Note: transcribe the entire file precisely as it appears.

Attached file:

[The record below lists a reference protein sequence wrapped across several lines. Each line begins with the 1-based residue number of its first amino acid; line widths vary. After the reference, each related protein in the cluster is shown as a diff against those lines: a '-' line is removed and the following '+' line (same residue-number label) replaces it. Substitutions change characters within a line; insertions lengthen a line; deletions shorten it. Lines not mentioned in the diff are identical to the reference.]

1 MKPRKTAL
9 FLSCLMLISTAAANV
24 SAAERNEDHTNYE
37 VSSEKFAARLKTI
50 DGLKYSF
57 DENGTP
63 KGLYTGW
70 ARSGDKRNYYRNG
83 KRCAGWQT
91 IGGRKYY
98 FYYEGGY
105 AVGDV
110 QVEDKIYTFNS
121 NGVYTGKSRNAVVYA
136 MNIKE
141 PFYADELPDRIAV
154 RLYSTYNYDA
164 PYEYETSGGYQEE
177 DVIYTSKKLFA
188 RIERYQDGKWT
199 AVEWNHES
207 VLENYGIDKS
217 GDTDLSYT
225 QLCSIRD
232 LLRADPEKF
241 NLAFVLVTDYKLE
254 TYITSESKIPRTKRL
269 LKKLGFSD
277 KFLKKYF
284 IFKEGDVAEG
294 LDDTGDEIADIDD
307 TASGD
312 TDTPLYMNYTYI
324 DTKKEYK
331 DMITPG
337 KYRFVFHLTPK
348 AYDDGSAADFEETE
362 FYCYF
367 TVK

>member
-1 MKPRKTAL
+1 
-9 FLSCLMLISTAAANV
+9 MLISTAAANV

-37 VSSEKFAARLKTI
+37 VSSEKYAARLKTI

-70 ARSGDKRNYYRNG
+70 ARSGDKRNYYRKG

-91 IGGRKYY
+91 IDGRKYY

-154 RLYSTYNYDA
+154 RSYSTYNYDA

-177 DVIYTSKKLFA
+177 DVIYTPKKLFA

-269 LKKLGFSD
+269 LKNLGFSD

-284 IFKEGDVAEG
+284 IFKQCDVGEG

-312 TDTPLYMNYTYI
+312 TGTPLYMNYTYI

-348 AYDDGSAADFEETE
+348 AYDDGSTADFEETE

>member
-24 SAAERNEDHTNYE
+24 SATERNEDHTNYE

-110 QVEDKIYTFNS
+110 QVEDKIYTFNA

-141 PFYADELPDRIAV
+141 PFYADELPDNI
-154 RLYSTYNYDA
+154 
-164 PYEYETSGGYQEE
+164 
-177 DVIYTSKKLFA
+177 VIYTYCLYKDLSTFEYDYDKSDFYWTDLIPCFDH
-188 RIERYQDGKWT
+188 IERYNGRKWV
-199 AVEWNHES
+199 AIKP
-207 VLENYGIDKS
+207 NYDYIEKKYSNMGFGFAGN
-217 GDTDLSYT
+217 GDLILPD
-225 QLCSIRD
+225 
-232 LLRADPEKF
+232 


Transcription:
[The record below lists a reference protein sequence wrapped across several lines. Each line begins with the 1-based residue number of its first amino acid; line widths vary. After the reference, each related protein in the cluster is shown as a diff against those lines: a '-' line is removed and the following '+' line (same residue-number label) replaces it. Substitutions change characters within a line; insertions lengthen a line; deletions shorten it. Lines not mentioned in the diff are identical to the reference.]

1 MKPRKTAL
9 FLSCLMLISTAAANV
24 SAAERNEDHTNYE
37 VSSEKFAARLKTI
50 DGLKYSF
57 DENGTP
63 KGLYTGW
70 ARSGDKRNYYRNG
83 KRCAGWQT
91 IGGRKYY
98 FYYEGGY
105 AVGDV
110 QVEDKIYTFNS
121 NGVYTGKSRNAVVYA
136 MNIKE
141 PFYADELPDRIAV
154 RLYSTYNYDA
164 PYEYETSGGYQEE
177 DVIYTSKKLFA
188 RIERYQDGKWT
199 AVEWNHES
207 VLENYGIDKS
217 GDTDLSYT
225 QLCSIRD
232 LLRADPEKF
241 NLAFVLVTDYKLE
254 TYITSESKIPRTKRL
269 LKKLGFSD
277 KFLKKYF
284 IFKEGDVAEG
294 LDDTGDEIADIDD
307 TASGD
312 TDTPLYMNYTYI
324 DTKKEYK
331 DMITPG
337 KYRFVFHLTPK
348 AYDDGSAADFEETE
362 FYCYF
367 TVK

>member
-1 MKPRKTAL
+1 
-9 FLSCLMLISTAAANV
+9 MLISTAAANV

-37 VSSEKFAARLKTI
+37 VSSEKYAARLKTI

-70 ARSGDKRNYYRNG
+70 ARSGDKRNYYRKG

-91 IGGRKYY
+91 IDGRKYY

-154 RLYSTYNYDA
+154 RSYSTYNYDA

-177 DVIYTSKKLFA
+177 DVIYTPKKLFA

-269 LKKLGFSD
+269 LKNLGFSD

-284 IFKEGDVAEG
+284 IFKQCDVGEG

-312 TDTPLYMNYTYI
+312 TGTPLYMNYTYI

-348 AYDDGSAADFEETE
+348 AYDDGSTADFEETE

>member
-24 SAAERNEDHTNYE
+24 SATERNEDHTNYE

-110 QVEDKIYTFNS
+110 QVEDKIYTFNA

-141 PFYADELPDRIAV
+141 PFYADELPDNI
-154 RLYSTYNYDA
+154 
-164 PYEYETSGGYQEE
+164 
-177 DVIYTSKKLFA
+177 VIYTYCLYKDLSTFEYDYDKSDFYWTDLIPCFDH
-188 RIERYQDGKWT
+188 IERYNGRKWV
-199 AVEWNHES
+199 AIKP
-207 VLENYGIDKS
+207 NYDYIEKKYSNMGFGFAGN
-217 GDTDLSYT
+217 GDLILPD
-225 QLCSIRD
+225 
-232 LLRADPEKF
+232 